Elderton Command Shiraz 2002
Syrah/Shiraz from Barossa Valley, Australia
Long term maturation and 12 months bottle age prior to release, make this quality wine complex and balanced with a long term cellaring potential.
The Wine Advocate - "A stunning effort, the 2002 Shiraz Command exhibits an inky/blue/purple color as well as a sweet perfume of camphor, blueberries, blackberries, acacia flowers, and smoky, toasty oak. Full-bodied, opulent, and viscous, with huge, but sweet tannin, decent acidity, and a muscular, long, 40+ second finish, this is a classic, potentially long-lived, Barossa blockbuster. It's accessible now, but ideally needs another 2-4 years of bottle age, and should keep for two decades."
Australian Wine Companion - "Good colour; excellent focus, balance and length; blackberry fruit with lashings of dark chocolate and spice; ripe tannins, controlled oak."
International Wine Cellar - "Inky ruby. Powerful, almost candied aromas of boysenberry, mulberry and dark cherry, with subtle hints of smoked meat and cinnamon. Deeply concentrated, velvety dark fruit flavors expand to fill every crevice of the palate. Utterly palate-staining finish showcases vivid cherry and cassis fruit, with completely buffered, plush tannins sneaking in at the very end."
Wine Spectator - "Rich, dense and velvety, distinctive for its blueberry, boysenberry and spice flavors, shaded with subtle cocoa and tar notes, lingering beautifully on the subtle, generous finish."
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Established in 1982 by Lorraine and Neil Ashmead, Elderton Wines is now run by the second generation - Cameron and Allister Ashmead. They are custodians of a Shiraz, Cabernet Sauvignon and Merlot Barossa floor vineyard, with plantings dating back to 1894. At present, they have been listed multiple times among Wine Spectator's Top 100 Wines and received numerous other prestigious accolades. View all Elderton Wines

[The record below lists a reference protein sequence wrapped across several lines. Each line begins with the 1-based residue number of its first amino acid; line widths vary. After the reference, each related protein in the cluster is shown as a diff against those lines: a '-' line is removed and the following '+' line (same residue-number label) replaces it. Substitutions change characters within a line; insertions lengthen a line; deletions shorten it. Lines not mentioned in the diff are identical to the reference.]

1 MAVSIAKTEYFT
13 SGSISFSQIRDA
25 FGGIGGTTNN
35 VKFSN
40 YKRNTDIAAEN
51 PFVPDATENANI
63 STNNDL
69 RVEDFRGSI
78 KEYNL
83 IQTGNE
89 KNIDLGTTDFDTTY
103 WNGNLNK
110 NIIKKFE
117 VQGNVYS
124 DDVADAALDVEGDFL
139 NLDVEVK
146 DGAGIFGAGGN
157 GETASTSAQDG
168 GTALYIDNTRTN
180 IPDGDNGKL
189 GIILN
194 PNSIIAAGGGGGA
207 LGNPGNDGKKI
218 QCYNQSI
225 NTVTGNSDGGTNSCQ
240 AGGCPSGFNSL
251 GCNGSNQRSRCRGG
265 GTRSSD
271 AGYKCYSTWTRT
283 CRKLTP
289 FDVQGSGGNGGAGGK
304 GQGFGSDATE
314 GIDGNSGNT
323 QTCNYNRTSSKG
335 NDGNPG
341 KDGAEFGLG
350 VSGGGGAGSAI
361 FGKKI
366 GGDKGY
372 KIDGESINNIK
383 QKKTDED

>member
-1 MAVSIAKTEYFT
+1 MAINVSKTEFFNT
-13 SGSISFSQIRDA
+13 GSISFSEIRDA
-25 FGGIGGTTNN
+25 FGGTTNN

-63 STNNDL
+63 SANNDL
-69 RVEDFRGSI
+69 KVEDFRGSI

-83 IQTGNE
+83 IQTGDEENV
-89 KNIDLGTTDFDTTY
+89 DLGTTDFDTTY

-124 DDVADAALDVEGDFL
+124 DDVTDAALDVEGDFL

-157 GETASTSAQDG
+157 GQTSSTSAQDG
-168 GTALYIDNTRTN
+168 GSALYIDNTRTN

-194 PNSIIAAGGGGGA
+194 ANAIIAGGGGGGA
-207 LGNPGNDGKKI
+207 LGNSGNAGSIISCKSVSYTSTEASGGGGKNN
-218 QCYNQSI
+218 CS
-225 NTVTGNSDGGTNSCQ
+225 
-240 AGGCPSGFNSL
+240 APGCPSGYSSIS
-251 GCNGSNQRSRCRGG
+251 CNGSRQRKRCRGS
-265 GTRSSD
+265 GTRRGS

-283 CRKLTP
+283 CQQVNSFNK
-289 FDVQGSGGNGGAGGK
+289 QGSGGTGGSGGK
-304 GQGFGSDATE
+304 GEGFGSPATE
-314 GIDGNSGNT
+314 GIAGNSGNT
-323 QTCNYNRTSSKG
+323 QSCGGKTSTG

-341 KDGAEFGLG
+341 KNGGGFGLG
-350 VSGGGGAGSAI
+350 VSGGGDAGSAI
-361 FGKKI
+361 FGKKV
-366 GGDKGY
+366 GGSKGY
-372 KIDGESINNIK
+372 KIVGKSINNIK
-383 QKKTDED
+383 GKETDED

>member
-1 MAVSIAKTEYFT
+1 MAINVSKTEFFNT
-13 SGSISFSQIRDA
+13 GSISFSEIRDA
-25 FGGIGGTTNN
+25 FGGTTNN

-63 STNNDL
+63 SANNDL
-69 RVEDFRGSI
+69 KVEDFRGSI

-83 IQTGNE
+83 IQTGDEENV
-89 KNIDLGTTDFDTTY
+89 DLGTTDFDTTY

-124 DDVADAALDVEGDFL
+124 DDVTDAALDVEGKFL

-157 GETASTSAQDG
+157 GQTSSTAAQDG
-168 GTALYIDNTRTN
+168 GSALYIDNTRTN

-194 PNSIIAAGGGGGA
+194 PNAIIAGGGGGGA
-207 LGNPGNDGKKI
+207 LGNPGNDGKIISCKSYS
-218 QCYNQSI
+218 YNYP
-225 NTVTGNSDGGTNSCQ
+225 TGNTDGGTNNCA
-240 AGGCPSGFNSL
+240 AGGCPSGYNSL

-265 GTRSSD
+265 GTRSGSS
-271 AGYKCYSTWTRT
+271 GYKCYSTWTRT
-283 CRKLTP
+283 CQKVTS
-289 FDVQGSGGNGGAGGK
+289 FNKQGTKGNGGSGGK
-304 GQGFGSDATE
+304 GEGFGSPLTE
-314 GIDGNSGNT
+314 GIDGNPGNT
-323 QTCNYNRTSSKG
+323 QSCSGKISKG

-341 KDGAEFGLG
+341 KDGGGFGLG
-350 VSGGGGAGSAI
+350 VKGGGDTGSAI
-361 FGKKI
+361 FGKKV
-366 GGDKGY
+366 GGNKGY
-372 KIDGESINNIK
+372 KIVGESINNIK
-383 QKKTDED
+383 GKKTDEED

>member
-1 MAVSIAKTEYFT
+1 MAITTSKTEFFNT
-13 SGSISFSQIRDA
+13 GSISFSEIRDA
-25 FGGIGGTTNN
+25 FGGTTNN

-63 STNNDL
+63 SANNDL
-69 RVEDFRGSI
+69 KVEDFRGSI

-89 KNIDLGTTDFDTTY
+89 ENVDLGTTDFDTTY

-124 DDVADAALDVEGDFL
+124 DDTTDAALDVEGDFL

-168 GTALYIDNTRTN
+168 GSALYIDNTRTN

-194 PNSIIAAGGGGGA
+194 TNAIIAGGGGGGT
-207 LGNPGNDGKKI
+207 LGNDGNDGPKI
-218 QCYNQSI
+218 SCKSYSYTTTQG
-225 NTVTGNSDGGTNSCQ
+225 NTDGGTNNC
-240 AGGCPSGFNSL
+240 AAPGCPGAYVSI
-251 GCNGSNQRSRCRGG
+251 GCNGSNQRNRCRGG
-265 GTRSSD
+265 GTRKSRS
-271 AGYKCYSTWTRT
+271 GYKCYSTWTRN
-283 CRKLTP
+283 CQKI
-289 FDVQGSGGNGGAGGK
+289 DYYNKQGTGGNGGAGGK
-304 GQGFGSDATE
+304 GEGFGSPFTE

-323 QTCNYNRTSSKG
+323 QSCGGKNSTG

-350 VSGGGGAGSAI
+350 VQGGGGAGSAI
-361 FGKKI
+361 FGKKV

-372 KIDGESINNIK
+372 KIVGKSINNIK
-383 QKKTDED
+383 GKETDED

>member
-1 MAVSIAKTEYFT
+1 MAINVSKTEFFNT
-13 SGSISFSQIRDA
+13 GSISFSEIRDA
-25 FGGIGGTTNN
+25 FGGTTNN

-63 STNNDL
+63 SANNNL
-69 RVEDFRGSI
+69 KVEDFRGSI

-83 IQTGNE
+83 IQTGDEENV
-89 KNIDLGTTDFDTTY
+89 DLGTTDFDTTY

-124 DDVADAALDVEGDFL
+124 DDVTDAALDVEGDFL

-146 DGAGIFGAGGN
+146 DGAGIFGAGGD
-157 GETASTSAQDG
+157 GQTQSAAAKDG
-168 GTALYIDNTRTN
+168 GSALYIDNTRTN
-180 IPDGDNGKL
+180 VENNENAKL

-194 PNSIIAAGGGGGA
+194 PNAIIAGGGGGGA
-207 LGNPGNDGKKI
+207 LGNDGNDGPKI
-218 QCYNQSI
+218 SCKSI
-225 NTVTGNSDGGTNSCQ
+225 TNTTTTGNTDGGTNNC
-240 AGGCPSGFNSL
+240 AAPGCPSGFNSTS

About Barossa ValleyView a map of Barossa Valley wineries
The Barossa zone consists of two sections - the Barossa Valley and the Eden Valley. Wines from the Eden Valley can be labelled Barossa or Barossa Valley.
Situated just a bit east of the large city of Adelaide, Barossa is Australia's wine headquarters. Mega producers are based here, boutique wineries call it home and a majority of the habitants claim their income on the wine industry. The valley is strewn with a series of hamlets, small towns spotted throughout the region.
Barossa ValleyBarossa is red-wine territory, with red grapes consisting of about two-thirds of the region's plantings. The reds, Shiraz in particular, are lauded for their rich, concentrated flavors and aging potential. Old vines of Shiraz and Grenache are popular, many up to 80 years old. The valley is home to some of the most famous vineyards of Australia - this is where the first Penfolds Grange was made. Whites are also found, mainly from the Semillon grape – these wines are as full-bodied as the reds although harder to find. Riesling and Chardonnay are also planted.
Eden ValleyRight next to Barossa Valley, but a bit higher in elevation, Eden Valley is an ideal neighbor. Many wineries source vineyards from both areas as the climate difference in Eden Valley leads to wines of a different character. Reds are still mainly Shiraz and Grenache, but the wines are often more restrained and less dense than those in the Barossa Valley proper. Whites are popular here too. Eden Valley Rieslings and Semillons are particularly excellent.
About AustraliaLike the United States, which is about the same size, Australia's winemaking regions are huddled into one or two pockets of the country. The state of South Australia, which produces about 60% of the country's wine, also has the most wineries and sub-regions, including McLaren Vale, Clare Valley, Coonawarra and Barossa Valley. New South Wales is home to the Hunter Valley, while the smaller, southern state of Victoria is best known for theYarra Valley. Head way west to the very large state of Western Australia and you'll find the tiny region of Margaret River at the southern tip.
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Alcohol By Volume GuideMost wine ranges from 10-16% alcohol by volume. Some varietals tend to have higher (for example Zinfandel and Cabernet Sauvignon) or lower alcohol levels (Pinot Noir and many white varietals), but there is always some variation from producer to producer. Some wine falls outside of this range, for instance Port weighs in closer to 20%, while Muscat and Riesling are usually a bit below 10%.
Wine Style Guide
Light & Fruity
- Red wines that are more fruit-forward and lighter in tannin and body.
Smooth & Supple
- Medium bodied reds that go down easy, with smooth tannins and supple fruit.
Earthy & Spicy
- Wines where earthy and/or spicy dominate the flavors – typically medium to full body.
Big & Bold
- Full bodied wines that have concentrated fruit and are higher in alcohol and/or tannins. Some need age.
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